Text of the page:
Check out my previous article on what to eat after a workout.

Diet for Low-Intensity Marathon Training and Rest Days

If you’re doing a short 30-minute run, does that mean you need a huge bowl of porridge before it? No, it doesn’t. So what do you eat on easy training days and rest days?

Remember that carbohydrates are energy foods, so you don’t need as much nowadays. Reduce carbohydrate intake, increase protein, and include high-quality unsaturated fats (e.g. omega-3).
Easy/low-intensity runs can be done before breakfast to increase training adaptations (Van Proeyen et al., 2011).

This helps the muscles to become more efficient at using fat and carbohydrates as an energy source, reducing the reliance on carbohydrates for fuel, thus preserving glycogen stores for periods of increased intensity, e.g. hill climbs and sprint finishes.

How to Balance Macronutrients in a Marathon Training Diet

A marathon training diet must include adequate amounts of carbohydrates, protein, and healthy fat to balance macronutrients. Carbohydrates are the primary fuel for marathon runners. Highly active individuals and athletes typically have higher needs for carbohydrates and fats than inactive people. Good sources of carbohydrates for marathoners include fruit and veg, rice, pasta, potatoes and cereals.

Protein is crucial after training to aid recovery and helps rebuild and repair damaged muscles, cells and tissues. Good protein sources for marathon training include lean meats, poultry, low-fat dairy, eggs, legumes and soy alternatives. Good sources of dietary fat for marathon runners include nuts and nut butter, seeds, coconut, avocado, fatty fish and fish oils, and healthy oils like olive oil. It is also important to choose nutrient-dense foods and eat three meals and multiple snacks daily to meet high caloric needs.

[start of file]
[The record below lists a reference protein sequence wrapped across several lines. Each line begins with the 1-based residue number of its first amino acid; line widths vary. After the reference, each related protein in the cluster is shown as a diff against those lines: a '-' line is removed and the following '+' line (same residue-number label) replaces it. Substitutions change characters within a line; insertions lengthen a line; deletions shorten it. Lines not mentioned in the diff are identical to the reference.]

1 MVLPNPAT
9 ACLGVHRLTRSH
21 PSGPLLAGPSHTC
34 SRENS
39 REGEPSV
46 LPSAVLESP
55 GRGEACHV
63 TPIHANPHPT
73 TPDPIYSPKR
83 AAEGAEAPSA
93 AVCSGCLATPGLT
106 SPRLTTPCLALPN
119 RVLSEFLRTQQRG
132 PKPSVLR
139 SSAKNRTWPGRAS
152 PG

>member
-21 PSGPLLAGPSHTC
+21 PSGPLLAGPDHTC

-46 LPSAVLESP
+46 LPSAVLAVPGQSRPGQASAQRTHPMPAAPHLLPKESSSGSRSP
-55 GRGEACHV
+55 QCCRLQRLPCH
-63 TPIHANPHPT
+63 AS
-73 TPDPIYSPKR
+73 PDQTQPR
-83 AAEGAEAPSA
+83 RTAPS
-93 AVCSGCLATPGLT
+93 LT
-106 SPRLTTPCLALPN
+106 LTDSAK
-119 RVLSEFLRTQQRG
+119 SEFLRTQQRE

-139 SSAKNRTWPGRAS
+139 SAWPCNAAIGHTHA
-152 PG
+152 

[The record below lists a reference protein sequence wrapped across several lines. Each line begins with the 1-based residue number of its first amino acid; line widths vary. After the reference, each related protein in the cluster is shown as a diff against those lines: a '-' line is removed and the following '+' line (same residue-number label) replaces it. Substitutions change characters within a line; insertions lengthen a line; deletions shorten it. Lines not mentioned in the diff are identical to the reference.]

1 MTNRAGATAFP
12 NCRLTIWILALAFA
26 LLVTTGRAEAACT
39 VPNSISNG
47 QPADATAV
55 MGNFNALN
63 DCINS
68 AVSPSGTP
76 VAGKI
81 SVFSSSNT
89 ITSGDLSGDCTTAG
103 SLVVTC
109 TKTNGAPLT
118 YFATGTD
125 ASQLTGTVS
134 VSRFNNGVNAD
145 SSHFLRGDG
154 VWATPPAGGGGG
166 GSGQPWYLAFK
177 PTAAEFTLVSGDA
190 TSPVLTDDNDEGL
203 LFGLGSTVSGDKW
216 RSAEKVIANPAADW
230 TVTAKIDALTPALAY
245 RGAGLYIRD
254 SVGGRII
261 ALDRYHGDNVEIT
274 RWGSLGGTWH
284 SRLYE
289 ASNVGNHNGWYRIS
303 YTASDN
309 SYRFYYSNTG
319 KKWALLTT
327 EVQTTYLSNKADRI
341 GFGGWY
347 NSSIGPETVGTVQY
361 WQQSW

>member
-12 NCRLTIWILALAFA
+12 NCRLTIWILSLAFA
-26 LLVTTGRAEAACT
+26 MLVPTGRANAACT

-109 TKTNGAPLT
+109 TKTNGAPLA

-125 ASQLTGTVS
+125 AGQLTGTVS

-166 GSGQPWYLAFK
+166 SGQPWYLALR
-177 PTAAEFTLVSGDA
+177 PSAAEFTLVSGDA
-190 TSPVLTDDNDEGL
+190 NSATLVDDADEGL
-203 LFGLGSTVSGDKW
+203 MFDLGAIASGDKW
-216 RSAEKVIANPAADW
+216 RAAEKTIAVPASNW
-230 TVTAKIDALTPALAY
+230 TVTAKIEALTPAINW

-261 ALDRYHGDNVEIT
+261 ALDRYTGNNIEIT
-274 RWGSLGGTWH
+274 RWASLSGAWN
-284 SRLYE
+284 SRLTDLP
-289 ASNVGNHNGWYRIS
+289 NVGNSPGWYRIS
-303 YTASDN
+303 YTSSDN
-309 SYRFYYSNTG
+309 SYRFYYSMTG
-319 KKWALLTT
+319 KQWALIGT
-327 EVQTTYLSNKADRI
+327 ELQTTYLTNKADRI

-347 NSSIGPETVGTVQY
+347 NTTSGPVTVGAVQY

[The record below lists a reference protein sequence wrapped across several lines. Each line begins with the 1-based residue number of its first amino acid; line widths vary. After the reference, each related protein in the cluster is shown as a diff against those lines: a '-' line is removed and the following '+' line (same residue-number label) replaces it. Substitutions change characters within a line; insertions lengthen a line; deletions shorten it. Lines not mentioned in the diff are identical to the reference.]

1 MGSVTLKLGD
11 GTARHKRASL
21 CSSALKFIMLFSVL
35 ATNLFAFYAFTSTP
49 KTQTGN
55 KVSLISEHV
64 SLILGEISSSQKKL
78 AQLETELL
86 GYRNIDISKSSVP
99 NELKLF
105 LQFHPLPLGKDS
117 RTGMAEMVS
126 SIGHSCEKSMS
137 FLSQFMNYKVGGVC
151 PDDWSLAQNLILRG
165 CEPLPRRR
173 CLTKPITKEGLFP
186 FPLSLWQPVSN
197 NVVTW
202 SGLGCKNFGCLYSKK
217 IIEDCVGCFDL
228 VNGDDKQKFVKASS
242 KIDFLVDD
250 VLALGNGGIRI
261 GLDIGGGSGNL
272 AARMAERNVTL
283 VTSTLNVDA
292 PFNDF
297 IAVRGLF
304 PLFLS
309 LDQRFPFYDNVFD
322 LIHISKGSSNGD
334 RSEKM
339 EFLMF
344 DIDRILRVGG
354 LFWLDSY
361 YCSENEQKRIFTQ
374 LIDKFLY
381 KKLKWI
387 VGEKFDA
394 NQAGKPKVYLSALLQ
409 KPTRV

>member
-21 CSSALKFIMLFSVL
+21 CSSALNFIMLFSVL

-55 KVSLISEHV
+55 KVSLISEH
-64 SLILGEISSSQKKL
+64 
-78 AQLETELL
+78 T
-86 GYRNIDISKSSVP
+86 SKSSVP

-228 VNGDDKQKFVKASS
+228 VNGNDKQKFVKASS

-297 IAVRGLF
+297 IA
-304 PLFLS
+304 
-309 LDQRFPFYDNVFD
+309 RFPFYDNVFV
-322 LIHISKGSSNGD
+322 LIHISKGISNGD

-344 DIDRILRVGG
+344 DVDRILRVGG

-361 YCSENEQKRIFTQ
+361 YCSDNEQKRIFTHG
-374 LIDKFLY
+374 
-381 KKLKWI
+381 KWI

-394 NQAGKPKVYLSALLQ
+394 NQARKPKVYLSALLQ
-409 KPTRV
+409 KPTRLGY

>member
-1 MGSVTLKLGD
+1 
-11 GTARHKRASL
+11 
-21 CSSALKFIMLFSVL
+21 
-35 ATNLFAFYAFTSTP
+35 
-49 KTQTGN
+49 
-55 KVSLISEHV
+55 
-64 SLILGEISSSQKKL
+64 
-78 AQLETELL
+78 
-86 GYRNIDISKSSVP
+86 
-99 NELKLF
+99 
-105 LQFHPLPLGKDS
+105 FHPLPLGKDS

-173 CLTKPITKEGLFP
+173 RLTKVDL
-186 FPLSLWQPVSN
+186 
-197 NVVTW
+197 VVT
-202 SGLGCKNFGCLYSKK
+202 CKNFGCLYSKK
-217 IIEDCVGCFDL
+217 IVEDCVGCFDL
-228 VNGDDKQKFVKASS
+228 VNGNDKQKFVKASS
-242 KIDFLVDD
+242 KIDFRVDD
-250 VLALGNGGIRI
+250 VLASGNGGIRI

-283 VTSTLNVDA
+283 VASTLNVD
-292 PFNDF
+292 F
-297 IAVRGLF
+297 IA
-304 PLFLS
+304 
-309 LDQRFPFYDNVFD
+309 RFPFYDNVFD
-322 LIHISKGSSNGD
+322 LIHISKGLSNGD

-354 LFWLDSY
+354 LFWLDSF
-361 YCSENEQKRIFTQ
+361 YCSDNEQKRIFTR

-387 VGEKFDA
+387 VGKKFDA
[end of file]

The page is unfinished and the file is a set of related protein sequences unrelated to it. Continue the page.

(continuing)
Marathon Week Meal Plan

In the days before the competition, it’s important to ensure your primary energy stores (muscle glycogen) are full and you’re well hydrated, so you arrive at the start line ready to race.

Carbohydrate loading diet involves increasing the number of carbohydrates you eat the day(s) before a competition. Consuming 8-10g of carbohydrates per kg of body mass is generally recommended. Therefore if you weigh 70kg, you should aim for 560-700g of carbohydrates. This is the equivalent of 9 large potatoes, 750g raw pasta, or 17½ 500ml bottles of Lucozade sport. In other words, a lot of carbohydrates!

Reducing total fibre intake and avoiding large quantities of dairy, fat and protein-rich foods are recommended to prevent gastrointestinal discomfort.
Instead, focus on energy-dense carbohydrate foods with adequate protein and unsaturated fats sources, and hydrate well to support muscle glycogen synthesis.

Check out our Performance Nutrition services for extensive nutrition coaching and support.

Best Foods for Marathon Training Diet

Food IntakeCarbohydrate (g)
100g porridge oats70
300ml skimmed milk15
Tbsp. honey17
2 tbsp. raisins25
2 slices wholemeal toast with jam60
400ml apple juice40
Mid-morning Snack
1 Energy gel25
1 banana25
100g chicken breast0
100g white basmati rice, raw weight85
250g passata15
250g low-fat rice pudding40
1 banana25
500ml Hydration formula11
Afternoon Snack
80g cornflakes (or similar)73
250ml skimmed milk12
500ml Lucozade sport32
100g grilled cod/haddock fillet0
400g mashed white potato, raw weight80
2 grilled tomatoes10
400ml apple juice40

Pre-Marathon Meal Plan

The main preparation is done the days before race day, so the aim of the nutrition before a marathon is to ‘top up the already loaded muscle glycogen stores and replenish liver glycogen stores, which can be reduced to maintain blood sugar levels whilst you sleep.

By this point, you should have extensively practised your pre-race meal in training to be comfortable with it and not cause any digestive discomfort. Based on personal preference, a typical pre-race meal will be a combination of the options listed above, depending on when you should contain 1-4g/kg carbohydrate (1g/kg/hour).

For example, a 70kg athlete eating 3 hours before the race (3g/kg/hour) will aim to have approx—210 g carbohydrates.

You need to focus on hydration in the hours leading up to the race. Water and Nutrition X’s Hydra+ are recommended to ensure you start the race well-hydrated.